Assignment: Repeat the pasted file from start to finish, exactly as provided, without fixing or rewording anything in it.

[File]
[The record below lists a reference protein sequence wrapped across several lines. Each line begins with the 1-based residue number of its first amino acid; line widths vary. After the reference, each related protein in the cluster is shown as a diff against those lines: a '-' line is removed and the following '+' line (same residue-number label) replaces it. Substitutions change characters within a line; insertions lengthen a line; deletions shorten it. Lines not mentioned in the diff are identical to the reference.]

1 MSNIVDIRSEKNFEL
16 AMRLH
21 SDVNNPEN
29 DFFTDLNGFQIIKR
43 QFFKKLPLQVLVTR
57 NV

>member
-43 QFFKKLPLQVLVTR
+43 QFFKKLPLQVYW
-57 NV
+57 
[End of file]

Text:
[The record below lists a reference protein sequence wrapped across several lines. Each line begins with the 1-based residue number of its first amino acid; line widths vary. After the reference, each related protein in the cluster is shown as a diff against those lines: a '-' line is removed and the following '+' line (same residue-number label) replaces it. Substitutions change characters within a line; insertions lengthen a line; deletions shorten it. Lines not mentioned in the diff are identical to the reference.]

1 MSNIVDIRSEKNFEL
16 AMRLH
21 SDVNNPEN
29 DFFTDLNGFQIIKR
43 QFFKKLPLQVLVTR
57 NV

>member
-43 QFFKKLPLQVLVTR
+43 QFFKKLPLQVYW
-57 NV
+57 